Judd Apatow’s involvement seems to guarantee that relationships will be explored in some way. Whether comedy is a central ingredient (“Trainwreck”) or not (“Funny People”) remains to be seen, but his involvement in a Netflix original series called “Love” seems to hit the nail right on the head.
Gus (Paul Rust) is a wimpy fellow whose wife leaves him because he is ‘fake nice’ even when she reveals her infidelity. This reduces him to living alone in an apartment complex seemingly made up of divorced men and overall losers. He is the tutor for a young actress on a hit TV show, but his true goal is to be able to write for the show.
On the other side of the spectrum, Mickey (Gillian Jacobs) is program manager at a satellite radio station. The work isn’t hard, but she is a recovering alcoholic, drug and love addict which makes her personal life a bit of a disaster. She is also partially responsible for her new roommate, Bertie (Claudia O’Doherty), is a sweet Australian who is new to so much of Los Angeles life.
The two cross paths and find solace in the fact that they are completely different from each other. Mickey has chutzpah while Gus is a nice guy, something she isn’t used to. As they spend time together and form a friendship, the possibility is palpable that there could be some chemistry, be it romantic or platonic.
This begins and ends with the characters. Jacobs and Rust are both fantastic in different ways. Their characters are flawed and, in many ways, opposites, but something about them together on screen makes a lot of sense. Everything hinges upon these people growing up and learning a little bit from each other to overcome their problems.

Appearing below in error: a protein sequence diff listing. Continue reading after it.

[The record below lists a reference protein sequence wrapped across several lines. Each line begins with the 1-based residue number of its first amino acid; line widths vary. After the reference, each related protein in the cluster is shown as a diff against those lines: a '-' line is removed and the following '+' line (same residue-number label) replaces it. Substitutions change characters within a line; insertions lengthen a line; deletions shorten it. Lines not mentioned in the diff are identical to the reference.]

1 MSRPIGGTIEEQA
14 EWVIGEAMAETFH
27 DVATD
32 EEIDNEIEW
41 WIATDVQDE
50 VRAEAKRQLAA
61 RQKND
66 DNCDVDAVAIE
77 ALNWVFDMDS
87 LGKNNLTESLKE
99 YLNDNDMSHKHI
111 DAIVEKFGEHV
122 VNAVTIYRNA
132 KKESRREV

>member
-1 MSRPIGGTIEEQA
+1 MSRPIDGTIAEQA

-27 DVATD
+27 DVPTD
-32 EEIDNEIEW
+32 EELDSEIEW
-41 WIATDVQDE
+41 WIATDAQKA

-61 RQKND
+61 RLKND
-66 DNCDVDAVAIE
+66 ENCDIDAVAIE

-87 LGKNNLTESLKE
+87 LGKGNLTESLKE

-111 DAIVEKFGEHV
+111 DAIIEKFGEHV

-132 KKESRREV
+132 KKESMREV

A careful balance is at least attempted to be achieved between light comedy and existential drama. The realization of being unsatisfied with life or the cumulative consequences of a hard life simultaneously hits these people at the same time. This puts them in situations out of their comfort zones and also forces them to take hard looks at themselves.
The only conceivable gripe is that, at a certain point, things start to turn around for our characters. When it does, they don’t embrace the opportunities, they find outlandish ways to find themselves back in these holes they manage to dig for themselves. It works for the comedy of the story, but from a plot standpoint, it’s frustrating to witness them winding up back at the start of their journeys, in many ways. The Andy Dick episode seems to exist only to prove that Mickey is a screw-up.
‘Love: Season 1’ is a very promising start to a series that has already been renewed for a second season. That’s a good thing because this initial taste has left this Examiner wondering what will happen with Mickey and Gus.
Not Rated Approx 300 minutes 2016